When I am demonstrating a vehicle with a customer, I teach them how the backup camera works, but caution them not to totally rely on it. I recommend they look at the screen, but also look at both side mirrors when reversing the vehicle. The backup camera can see what is in back of the car, but the side view mirrors can show you what is on either side of the car, out of the range of the camera lens.

All of the above mentioned features were ideas that were first put into production on more expensive, luxury vehicles, and moved it’s way down the automotive food change to the most affordable of cars.  Today, these features are built into just about every new car you can buy in this country.

And Now for Something Totally New…

Driver Assist Features are newer technologies that take safety to the next level.  They have emerged in vehicles in the past ten years, and have quickly become part of the wider scope of all car maker’s product lines at a dizzying fast pace in the past three to four years.  These features have also trickled down from the high end luxury, through the top trim levels of some models, and depending on the carmaker, are now offered all the way down to basic models.

Adaptive Cruise Control (ACC) – This feature allows you to set a distance between yourself and the vehicle in front of you.

     

With ACC, your car stays at a preset distance between yourself and the car in front of you.  As it slows down, your car will also slow down. Some newer systems – like the one on the 2018 Acura TLX, for example –  will automatically slow your car down to a complete stop, if traffic stops, without touching the brake – and with a slight touch of the gas or Resume button, it will take your car from a stop and accelerate to your preset cruising speed, keeping the speed of the car ahead of you in check.

     

Setting the distance between you and the car ahead is a useful option.  However, if you set it too far away, cars can pull in front of you, closing in your distance, and will cause your vehicle to slow down and create that length of space again. Then another car may enter that space, and your car will pull back again. So the distance feature may take some adjusting when you first use it.

Forward Collision Warning (FCW) and Collision Mitigation Braking System (CMBS) (names vary by car maker) – Takes ACC a step further, and detects if the car in front of you, or any object, is stopping, has stopped, or is stationary. FCW warns you of an impending collision, and is designed to make you alert, in case you are distracted, so you can react and take steps to avoid an accident. CMBS takes it one step further, where the car will detect you are not taking evasive action  so it will apply the brakes in a manner to reduce or possibly avoid a collision. Since the brakes are an ABS system, the car will stay in the same direction, and in most conditions, will come to a complete stop without skidding, albeit abrupt. Some systems are now detecting pedestrians walking in front of your driving path. Acura introduced it’s CMBS in the United states in 2006 with it’s RL model, and now every manufacturer has some form of this feature.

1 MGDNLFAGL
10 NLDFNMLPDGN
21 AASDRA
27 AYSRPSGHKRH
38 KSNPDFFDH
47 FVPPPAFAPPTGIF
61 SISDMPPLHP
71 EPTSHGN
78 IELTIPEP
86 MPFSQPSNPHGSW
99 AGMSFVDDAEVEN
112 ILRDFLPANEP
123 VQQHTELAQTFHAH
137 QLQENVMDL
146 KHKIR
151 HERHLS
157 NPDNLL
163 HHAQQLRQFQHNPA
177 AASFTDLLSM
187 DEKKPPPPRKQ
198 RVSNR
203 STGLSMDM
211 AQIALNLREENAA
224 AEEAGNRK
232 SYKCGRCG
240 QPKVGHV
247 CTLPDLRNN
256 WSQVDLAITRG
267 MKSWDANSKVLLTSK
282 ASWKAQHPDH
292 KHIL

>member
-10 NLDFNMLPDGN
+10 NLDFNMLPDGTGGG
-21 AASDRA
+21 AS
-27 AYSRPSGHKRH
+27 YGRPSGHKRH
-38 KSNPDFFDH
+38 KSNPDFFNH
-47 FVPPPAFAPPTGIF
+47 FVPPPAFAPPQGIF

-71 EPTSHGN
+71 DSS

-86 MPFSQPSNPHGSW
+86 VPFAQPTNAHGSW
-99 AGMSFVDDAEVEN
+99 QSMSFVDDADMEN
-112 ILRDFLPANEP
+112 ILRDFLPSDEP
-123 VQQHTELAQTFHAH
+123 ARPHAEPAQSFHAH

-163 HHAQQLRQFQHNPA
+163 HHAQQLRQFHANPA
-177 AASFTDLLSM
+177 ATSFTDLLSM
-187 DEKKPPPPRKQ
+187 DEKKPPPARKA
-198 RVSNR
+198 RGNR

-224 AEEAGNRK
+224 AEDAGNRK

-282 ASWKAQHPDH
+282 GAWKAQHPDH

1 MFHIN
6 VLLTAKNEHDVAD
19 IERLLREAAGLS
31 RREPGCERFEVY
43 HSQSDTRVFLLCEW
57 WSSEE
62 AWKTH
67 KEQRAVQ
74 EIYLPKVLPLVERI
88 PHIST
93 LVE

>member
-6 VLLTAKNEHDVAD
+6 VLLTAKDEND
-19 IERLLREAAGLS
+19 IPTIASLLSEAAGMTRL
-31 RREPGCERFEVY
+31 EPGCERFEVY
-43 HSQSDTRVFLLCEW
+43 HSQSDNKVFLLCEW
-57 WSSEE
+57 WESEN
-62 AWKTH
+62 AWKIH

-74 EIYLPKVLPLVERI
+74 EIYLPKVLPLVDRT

Even though some car brands may call it a collision avoidance system, it is NOT an accident prevention system.  As an auto sales professional, I never say to a customer that they won’t crash into anything again. Certainly, that is the goal of this driver-assist feature, and in a lot of cases, an accident is avoided with this technology.  However, an accident can still result due to certain conditions, such as slippery or gravel roads, rain or snowstorms, reflective sunlight, or other causes.  If any system would totally eliminate accidents – would carmakers still need to put airbags in your car? I don’t see any of them taking that feature out. Consult with your car’s owners manual for a full explanation.